NONFICTION – Smoking Blind by Annemarie 

 

I tore out the back door and into the yard. A mist had settled as the evening progressed, the humidity of the June night forming premature dew droplets on my parents’ roughly manicured lawn. I took a breath. Fog rolled into my lungs and settled there.

Padding down the driveway, I broke into a light jog, stepping into the street. The only sounds were those found on languid suburban summer nights: the distant wheezing of car engines, street lamps buzzing, skittering gravel. The gravel of the pavement scored the bottom of my bare feet, nicked my heel and settled in between my toes; and even though the calluses I developed as a child running rampant through the neighborhood had faded with time, I walked at a normal pace, relishing the pinprick sensation, the slight pain underfoot.

I walked to the corner the empty street, then turned. Yellow lights stood out in windows up and down the road in a kind of crossword puzzle against the black silhouettes of two-story houses. The humidity did nothing to help the crawling sensation I felt close to my bones.

I positioned myself in a sprinter’s stance. In the distance, or maybe in the back of my mind, a shot went off. I launched forward.

People say the energy spike from adrenaline is the powerful enough to lift vehicles and fight off bears. My arms began pumping and my legs, spinning, I felt like a wind-up toy. Sheer momentum propelled me further than the strength of my own limbs.

 

Red cups littered the floor of the apartment and the back yard. Speakers had been brought in and placed haphazardly on the shelving next to the sliding back doors. Swee and I had smoked half a pack of Marlboro’s next to the drainage pit out back. We liked cigarettes when we were drunk. Kraken and cigarettes seemed like a natural combination.

I fell stumbling through the back door, desperately searching for Alejandra and Dhany, who were pouring drinks for their guests in the galley kitchen at the front of the house. I waited impatiently as Dhany joked over tequila shots. I poked Alejandra on the shoulder repeatedly.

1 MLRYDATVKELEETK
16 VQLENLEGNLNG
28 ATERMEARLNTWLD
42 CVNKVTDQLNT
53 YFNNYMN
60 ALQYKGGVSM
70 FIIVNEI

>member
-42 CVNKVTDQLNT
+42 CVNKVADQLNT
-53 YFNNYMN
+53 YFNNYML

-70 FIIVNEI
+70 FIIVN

“What is it,” she asked.

“Swee. Swee just told me that she wants to kill herself.”

“Oh, we know,” Dhany said.

“That’s common knowledge,” Alejandra said.

“We deal with this on a daily basis, don’t worry. She says it all the time.”

I smoked another cigarette upstairs in Alejandra’s room, alone. My roommates were outside and wouldn’t notice if I was gone. I crushed the butt on the windowsill, grabbed my jacket, and ran for the bus, jogging down the drive in my heels.

At the bus stop, I watched the sky, discerning stars from satellites as they wheeled overhead. I wanted to live. The running felt like adrenaline. The alcohol felt like Valium. The cigarettes felt like youth immortal.

 

“Annie smokes?”

I was sitting on Nick’s porch, smoking a cigarette with his girlfriend when he found me, cigarette dangling from two fingers.

“I can’t believe someone like you smokes,” he said. “Can I have one?”

“I gave the last one to Anna,” I said, gesturing to his girlfriend.

I would never smoke indoors because if I did, my roommate would smother me with Lysol spray. I smoke in public as a destruction of my own image. White girl, dull brown hair, jeans and a shirt, the sour-sweet smell of suburbia. I like to see the looks on their faces. I like to blame the habit on an ex-boyfriend. I could destroy the part of me that weighed like a ball and chain to my own cautious existence. I liked burning bridges. I liked looking the devil in the face with blissful disregard. I am young. I am invincible, I tell him. Your fumes and soot and brimstone can’t harm me.

I could burn every bridge across the Delaware River and still not be able to run fast enough to escape the smothering fumes. Is this youth? Destruction of oneself? The pathological crawling sensation, wanting to shed our skin, running blindly? A limbo of sorts, fighting like hell until we see the kids who have come after us, and we wonder. Is that what I look like?

Annemarie Menna is an undergraduate student in her last year at Syracuse University, where she studies cultural anthropology and writing. 

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